PAVILION OF CÔTE D'IVOIRE

at the 55th International Art Exhibition - la Biennale di Venezia

First official participation

Title of Exhibition: "Traces and signs"
Exhibitors: Frédéric Bruly Bouabré, Tamsir Dia, Jems Robert Koko Bi, Franck Fanny
Commissioner: Paolo De Grandis
Curator: Yacouba Konaté
Coordinator in Venice: Carlotta Scarpa, PDG Arte Communications
Coordinator in Côte d'Ivoire: Yacouba Konaté
Venue: Spiazzi, Arsenale, Castello 3865, 30122 Venice

The Government of Côte d'Ivoire, through the Ministry of Culture, is taking part in the 55thInternational Art Exhibition – la Biennale di Venezia. This is a first individual participation not only for Côte d'Ivoire, but also for Western African nations including Nigeria, which is also involving for the first time.
Art lovers have known Ivory Coast as an outstanding land of masks and statues, where one could find a variety of schools and styles of traditional sculptures: Dan, Guéré, Senufo, Baule, Guro. Some leading figures of Western Modern Art were inspired by theses style figures. On the other hand, Ivorian contemporary visual arts are not well known. Today, Côte d'Ivoire is emerging from more than a decade (1999-2011) of a difficult crisis.
The Ivorian pavilion in Venice aims to raise awareness of the talent and genius of national artists. At the same time, it is aimed at demonstrating the growing space that is now devoted to creativity and cultural values.
Under the general title of Traces and signs, the Pavilion of Côte d'Ivoire will present the works by four artists:
- Frédéric Bruly Bouabré;
- Tamsir Dia, painter;
- Jems Koko Bi, sculptor;
- Franck Fanny photographer.
1.Inventor of his personal alphabet, founder of his own religion and writer, Frédéric Bruly Bouabré is a hunter of signs: signs of nature on human beings, traces of man on nature. From one small drawing to another with a direct and essential style, he reinterprets the world and maps out a disconnected vision of that world. Bouabré was born in 1921 and the big challenge of his life was not to die in anonymity. He took the way of art to reach this goal and he succeeded in becoming one of the most singular figures in the history of African contemporary art.
2. Tamsir Dia is also an explorer of signs. Born in 1952, he is an art teacher. He had noticed that when a man without pretensions to art, repainted his house, he did not scour the walls, but simply spread the new layer over the old one. Tamsir Dia learned from this experience. His paintings are the parable of the progressive and soft tension inside the wall. Like seismic trays that move and push each other, the surfaces of his works suggest traces of life, memories of time. The general ochre tonality of his paintings indicates the lateritic atmosphere of sub-Saharan roads and landscapes.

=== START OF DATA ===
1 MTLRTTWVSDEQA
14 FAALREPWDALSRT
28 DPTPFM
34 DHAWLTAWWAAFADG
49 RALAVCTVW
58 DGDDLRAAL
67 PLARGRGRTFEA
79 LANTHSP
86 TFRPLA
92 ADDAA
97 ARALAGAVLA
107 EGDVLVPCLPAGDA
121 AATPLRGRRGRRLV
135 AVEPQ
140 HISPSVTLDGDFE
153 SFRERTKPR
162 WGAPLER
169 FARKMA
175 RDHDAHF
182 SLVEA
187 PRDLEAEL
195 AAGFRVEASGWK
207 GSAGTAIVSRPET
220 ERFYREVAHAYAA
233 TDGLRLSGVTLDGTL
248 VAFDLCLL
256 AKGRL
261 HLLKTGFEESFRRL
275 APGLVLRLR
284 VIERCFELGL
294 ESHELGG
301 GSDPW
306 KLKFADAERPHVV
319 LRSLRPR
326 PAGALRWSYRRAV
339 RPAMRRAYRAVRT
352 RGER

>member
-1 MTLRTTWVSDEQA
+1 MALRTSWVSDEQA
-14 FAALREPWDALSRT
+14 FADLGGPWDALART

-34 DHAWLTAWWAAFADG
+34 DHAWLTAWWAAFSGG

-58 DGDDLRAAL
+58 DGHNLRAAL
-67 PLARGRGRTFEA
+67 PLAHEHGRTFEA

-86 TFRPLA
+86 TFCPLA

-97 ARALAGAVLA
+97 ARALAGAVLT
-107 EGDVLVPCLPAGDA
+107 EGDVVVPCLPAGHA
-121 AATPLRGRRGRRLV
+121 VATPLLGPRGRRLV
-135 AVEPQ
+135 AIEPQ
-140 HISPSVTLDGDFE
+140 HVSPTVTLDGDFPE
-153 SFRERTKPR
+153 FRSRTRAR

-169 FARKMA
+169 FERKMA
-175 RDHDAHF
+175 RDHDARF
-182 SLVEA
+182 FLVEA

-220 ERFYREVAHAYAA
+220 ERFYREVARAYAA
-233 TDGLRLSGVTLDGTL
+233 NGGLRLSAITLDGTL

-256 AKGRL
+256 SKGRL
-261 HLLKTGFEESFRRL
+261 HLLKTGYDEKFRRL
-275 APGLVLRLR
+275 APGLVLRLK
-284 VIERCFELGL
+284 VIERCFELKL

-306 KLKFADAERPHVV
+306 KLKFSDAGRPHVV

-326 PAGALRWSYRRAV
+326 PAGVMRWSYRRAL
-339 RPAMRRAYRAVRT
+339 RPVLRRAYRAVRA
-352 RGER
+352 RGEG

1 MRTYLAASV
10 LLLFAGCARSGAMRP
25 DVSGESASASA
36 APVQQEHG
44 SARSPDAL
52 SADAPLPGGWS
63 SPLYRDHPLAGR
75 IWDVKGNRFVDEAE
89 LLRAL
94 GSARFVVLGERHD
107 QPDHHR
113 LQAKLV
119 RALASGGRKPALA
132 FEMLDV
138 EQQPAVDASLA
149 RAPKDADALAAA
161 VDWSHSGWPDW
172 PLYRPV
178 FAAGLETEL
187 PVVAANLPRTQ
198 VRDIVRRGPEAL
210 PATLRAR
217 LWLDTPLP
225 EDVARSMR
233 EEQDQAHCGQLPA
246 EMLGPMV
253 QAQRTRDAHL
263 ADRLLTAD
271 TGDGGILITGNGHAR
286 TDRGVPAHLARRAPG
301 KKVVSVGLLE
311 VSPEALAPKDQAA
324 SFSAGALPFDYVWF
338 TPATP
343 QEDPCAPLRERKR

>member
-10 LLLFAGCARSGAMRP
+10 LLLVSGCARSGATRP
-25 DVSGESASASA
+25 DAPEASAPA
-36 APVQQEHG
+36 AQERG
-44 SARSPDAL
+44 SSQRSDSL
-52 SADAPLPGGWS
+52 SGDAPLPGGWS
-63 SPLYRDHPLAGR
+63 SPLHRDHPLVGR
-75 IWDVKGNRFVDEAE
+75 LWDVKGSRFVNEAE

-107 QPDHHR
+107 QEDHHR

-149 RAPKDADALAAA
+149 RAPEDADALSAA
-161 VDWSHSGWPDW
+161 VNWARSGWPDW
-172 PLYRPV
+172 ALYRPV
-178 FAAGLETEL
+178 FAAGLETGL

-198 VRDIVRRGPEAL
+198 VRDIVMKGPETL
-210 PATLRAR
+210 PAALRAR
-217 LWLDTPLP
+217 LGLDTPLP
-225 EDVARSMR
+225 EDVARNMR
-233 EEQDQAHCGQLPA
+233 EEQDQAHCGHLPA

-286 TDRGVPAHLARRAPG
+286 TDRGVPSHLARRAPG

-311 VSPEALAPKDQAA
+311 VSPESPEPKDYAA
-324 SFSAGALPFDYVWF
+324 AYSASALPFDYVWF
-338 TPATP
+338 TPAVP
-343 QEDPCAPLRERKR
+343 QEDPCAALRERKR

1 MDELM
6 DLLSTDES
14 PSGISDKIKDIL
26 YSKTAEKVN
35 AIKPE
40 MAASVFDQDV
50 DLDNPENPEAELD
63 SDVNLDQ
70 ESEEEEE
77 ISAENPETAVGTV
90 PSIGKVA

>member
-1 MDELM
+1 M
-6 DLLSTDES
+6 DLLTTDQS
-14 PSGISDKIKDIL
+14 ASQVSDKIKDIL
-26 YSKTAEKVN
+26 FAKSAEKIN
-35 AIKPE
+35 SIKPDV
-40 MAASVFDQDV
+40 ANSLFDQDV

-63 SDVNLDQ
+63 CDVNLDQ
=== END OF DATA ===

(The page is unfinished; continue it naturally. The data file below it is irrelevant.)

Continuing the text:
3.  Born in 1966, Jems Robert Koko Bi is a rising figure in contemporary art in Côte d'Ivoire. Alumnus of the Dusseldorf Academy of Arts after being a student at the National Higher Institute of Arts and Culture Action (INSAAC) in Abidjan, this regular guest of the Dakar Biennial and several other international events excels in cutting and burning wood, which is his favourite material. He is comfortable with figurative forms as well as with abstract and conceptual constructions. The works he presents in Venice deal with the struggle for power (seeInstallation de chaises) on the one hand, and the 'brain drain' (see Convoi royal) on the other.
4. Franck Fanny has a way for him to absorb and distribute the grain of women’s skin and the stridence of some men’s gazes. He subtly captures the rawness and realism of situations. Without misery, but also without idealism or cruelty. His pictures develop a pictorial naturalism that cuts social scenes as slices dripping with the juice of life. By night, venues appear as hallucinating crystal jewels.
A storing memory makes no noise. Facts do not engrave memory as a disk, but they affect our life by signs and traces that refer to happy or painful events with which we have to learn to live together. Over and over again.
Yacouba Konaté
Curator

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© Sergio Martucci

 

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